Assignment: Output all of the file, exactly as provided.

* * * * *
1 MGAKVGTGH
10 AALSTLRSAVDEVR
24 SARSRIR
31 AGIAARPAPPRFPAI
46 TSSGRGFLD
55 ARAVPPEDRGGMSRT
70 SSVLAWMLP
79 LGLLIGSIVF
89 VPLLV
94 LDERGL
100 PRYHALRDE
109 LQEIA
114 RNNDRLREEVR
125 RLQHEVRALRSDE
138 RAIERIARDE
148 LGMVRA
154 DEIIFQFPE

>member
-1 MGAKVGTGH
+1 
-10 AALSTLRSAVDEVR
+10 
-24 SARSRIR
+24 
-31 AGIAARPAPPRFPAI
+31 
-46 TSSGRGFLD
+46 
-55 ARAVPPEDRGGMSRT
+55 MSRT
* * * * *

1 MGAKVGTGH
10 AALSTLRSAVDEVR
24 SARSRIR
31 AGIAARPAPPRFPAI
46 TSSGRGFLD
55 ARAVPPEDRGGMSRT
70 SSVLAWMLP
79 LGLLIGSIVF
89 VPLLV
94 LDERGL
100 PRYHALRDE
109 LQEIA
114 RNNDRLREEVR
125 RLQHEVRALRSDE
138 RAIERIARDE
148 LGMVRA
154 DEIIFQFPE

>member
-1 MGAKVGTGH
+1 
-10 AALSTLRSAVDEVR
+10 
-24 SARSRIR
+24 
-31 AGIAARPAPPRFPAI
+31 
-46 TSSGRGFLD
+46 
-55 ARAVPPEDRGGMSRT
+55 MSRT